A mathematical theory of complex specified information is introduced which unifies several prior methods of computing specified complexity. Similar to how the exponential family of probability distributions have dissimilar surface forms yet share a common underlying mathematical identity, we define a model that allows us to cast Dembski’s semiotic specified complexity, Ewert et al.’s algorithmic specified complexity, Hazen et al.’s functional information, and Behe’s irreducible complexity into a common mathematical form. Adding additional constraints, we introduce canonical specified complexity models, for which one-sided conservation bounds are given, showing that large specified complexity values are unlikely under any given continuous or discrete distribution and that canonical models can be used to form statistical hypothesis tests, by bounding tail probabilities for arbitrary distributions. Montanez GD (2018) A Unified Model of Complex Specified Information. BIO-Complexity 2018 (4):1- ˜ 26. doi:10.5048/BIO-C.2018.4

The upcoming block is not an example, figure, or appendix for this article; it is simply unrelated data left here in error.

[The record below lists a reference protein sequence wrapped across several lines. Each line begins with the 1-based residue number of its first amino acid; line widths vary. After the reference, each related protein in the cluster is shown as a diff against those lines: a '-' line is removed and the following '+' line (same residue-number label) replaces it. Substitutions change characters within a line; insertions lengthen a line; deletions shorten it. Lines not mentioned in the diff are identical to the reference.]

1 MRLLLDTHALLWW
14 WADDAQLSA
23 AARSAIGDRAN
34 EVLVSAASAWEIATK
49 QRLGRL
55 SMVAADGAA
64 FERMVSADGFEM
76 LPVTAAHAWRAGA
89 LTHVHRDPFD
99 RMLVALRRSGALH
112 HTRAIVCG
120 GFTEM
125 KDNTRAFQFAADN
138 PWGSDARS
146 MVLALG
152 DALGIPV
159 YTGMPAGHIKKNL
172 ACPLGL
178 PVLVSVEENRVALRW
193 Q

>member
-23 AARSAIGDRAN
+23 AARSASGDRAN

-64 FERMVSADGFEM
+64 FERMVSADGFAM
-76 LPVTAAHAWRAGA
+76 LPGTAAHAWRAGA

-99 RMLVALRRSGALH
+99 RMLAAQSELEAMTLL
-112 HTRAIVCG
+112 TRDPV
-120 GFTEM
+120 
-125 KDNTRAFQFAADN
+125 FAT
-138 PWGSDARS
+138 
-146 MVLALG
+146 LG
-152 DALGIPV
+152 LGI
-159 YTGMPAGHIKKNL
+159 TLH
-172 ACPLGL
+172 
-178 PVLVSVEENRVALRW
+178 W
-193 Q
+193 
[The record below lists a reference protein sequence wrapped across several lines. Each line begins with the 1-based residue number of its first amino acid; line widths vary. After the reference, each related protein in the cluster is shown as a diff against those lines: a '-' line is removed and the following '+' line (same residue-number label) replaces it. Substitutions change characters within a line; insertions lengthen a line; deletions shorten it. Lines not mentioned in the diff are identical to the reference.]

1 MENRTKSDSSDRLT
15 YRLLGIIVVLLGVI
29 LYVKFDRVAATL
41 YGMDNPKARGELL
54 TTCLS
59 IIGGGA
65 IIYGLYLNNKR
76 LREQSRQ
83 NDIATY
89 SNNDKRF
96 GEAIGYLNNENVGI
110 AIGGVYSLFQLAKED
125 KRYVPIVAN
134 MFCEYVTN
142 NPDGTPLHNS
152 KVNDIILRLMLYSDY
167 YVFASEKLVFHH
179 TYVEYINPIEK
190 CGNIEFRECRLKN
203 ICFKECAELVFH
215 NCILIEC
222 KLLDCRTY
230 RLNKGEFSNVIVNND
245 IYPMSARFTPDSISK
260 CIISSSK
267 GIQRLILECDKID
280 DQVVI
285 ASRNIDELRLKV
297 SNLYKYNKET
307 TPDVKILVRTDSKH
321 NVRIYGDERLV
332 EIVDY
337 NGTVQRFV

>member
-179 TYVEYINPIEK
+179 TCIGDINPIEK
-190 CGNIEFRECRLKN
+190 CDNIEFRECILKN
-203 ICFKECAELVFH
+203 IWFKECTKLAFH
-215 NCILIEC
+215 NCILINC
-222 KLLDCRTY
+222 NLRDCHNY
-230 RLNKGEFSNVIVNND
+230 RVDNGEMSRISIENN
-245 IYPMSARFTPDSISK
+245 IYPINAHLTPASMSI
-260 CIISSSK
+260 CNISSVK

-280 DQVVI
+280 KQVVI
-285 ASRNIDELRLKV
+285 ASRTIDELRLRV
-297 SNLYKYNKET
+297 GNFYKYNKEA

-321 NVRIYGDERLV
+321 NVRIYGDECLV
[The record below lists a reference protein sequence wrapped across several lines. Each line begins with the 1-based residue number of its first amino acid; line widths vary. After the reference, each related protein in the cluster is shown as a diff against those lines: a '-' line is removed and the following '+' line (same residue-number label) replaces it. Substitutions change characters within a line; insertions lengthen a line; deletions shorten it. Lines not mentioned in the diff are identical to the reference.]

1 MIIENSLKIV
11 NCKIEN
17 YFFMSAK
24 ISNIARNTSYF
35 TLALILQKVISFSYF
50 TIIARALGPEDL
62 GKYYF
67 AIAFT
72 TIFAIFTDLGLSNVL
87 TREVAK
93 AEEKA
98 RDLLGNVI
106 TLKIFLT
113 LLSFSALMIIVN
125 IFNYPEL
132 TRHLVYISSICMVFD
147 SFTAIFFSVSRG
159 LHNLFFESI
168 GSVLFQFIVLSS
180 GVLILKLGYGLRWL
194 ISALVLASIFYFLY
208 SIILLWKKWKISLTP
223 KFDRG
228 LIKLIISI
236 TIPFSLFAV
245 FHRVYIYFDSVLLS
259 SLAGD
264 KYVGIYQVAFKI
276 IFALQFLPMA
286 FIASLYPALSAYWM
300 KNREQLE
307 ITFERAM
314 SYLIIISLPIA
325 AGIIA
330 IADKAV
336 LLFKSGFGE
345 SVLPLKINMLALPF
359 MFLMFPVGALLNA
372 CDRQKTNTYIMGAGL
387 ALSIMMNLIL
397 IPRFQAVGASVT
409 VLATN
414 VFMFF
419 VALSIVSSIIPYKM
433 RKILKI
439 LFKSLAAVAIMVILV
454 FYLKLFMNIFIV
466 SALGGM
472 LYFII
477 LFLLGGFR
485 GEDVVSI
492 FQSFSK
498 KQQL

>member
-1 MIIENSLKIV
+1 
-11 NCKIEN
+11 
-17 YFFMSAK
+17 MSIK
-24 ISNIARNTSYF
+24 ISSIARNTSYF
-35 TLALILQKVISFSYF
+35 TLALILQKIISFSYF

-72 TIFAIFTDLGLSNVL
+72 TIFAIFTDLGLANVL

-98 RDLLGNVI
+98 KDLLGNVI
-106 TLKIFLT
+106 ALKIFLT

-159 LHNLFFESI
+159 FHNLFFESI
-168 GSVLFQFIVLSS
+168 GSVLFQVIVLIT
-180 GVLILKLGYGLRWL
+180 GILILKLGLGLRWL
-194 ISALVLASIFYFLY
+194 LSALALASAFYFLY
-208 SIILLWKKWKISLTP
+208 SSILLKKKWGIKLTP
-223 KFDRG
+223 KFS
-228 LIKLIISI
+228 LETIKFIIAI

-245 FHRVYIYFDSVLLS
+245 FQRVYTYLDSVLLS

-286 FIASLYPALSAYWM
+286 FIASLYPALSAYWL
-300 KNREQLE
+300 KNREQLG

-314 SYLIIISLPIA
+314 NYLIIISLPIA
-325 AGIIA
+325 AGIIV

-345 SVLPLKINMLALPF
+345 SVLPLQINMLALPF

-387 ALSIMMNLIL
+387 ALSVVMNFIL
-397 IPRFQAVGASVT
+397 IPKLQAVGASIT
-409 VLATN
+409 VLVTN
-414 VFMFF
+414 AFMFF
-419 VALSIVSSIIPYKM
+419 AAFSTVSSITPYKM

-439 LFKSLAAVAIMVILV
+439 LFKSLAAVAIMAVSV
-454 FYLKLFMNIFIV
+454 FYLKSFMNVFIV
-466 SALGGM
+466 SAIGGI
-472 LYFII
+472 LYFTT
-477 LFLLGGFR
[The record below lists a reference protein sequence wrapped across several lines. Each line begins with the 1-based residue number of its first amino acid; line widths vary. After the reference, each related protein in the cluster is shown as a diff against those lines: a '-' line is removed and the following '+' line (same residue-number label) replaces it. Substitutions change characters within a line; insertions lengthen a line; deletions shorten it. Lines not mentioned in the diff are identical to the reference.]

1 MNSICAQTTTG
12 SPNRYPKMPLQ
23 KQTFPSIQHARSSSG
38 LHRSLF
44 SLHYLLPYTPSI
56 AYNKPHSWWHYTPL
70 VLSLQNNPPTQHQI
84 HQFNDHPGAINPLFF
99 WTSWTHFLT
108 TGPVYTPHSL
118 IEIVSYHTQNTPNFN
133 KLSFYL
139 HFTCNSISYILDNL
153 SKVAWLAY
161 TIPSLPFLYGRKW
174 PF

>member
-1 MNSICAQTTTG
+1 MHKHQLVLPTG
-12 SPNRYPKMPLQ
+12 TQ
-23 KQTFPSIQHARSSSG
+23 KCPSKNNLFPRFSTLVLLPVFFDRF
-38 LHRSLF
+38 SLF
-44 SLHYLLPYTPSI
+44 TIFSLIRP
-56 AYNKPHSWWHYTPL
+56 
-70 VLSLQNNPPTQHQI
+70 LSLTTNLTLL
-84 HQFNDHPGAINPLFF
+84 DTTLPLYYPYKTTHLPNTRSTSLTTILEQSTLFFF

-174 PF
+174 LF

We are told to expect a lay-friendly version of the model soon as well.
See also: How can we measure specified complexity
Bill Dembski: Specification: The Pattern That Signifies Intelligence
Kirk K Durston et al. Measuring the functional sequence complexity of proteins
Winston Ewert at Evolutionary Informatics
Robert M. Hazen et al. Functional information and the emergence of biocomplexity (public access) A friend notes, “Functional information, as outlined by Hazen et al., can be a measure of specified complexity, where the specificity supplies the functional constraint.”
Could a signature of specified complexity help us find alien life?
A Tutorial on Specified Complexity